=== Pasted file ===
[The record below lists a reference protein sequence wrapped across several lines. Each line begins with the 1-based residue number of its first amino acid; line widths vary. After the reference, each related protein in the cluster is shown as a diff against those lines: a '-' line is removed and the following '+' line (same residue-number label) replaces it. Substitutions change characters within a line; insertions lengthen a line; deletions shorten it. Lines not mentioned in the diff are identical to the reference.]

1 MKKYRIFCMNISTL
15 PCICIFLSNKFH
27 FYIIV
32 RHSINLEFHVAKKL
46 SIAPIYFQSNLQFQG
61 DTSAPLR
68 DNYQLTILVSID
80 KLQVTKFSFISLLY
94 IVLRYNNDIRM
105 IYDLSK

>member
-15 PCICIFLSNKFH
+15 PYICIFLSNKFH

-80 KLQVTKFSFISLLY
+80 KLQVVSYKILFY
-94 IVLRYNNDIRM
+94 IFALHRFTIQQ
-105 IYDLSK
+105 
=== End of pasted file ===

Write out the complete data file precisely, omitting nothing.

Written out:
[The record below lists a reference protein sequence wrapped across several lines. Each line begins with the 1-based residue number of its first amino acid; line widths vary. After the reference, each related protein in the cluster is shown as a diff against those lines: a '-' line is removed and the following '+' line (same residue-number label) replaces it. Substitutions change characters within a line; insertions lengthen a line; deletions shorten it. Lines not mentioned in the diff are identical to the reference.]

1 MKKYRIFCMNISTL
15 PCICIFLSNKFH
27 FYIIV
32 RHSINLEFHVAKKL
46 SIAPIYFQSNLQFQG
61 DTSAPLR
68 DNYQLTILVSID
80 KLQVTKFSFISLLY
94 IVLRYNNDIRM
105 IYDLSK

>member
-15 PCICIFLSNKFH
+15 PYICIFLSNKFH

-80 KLQVTKFSFISLLY
+80 KLQVVSYKILFY
-94 IVLRYNNDIRM
+94 IFALHRFTIQQ
-105 IYDLSK
+105 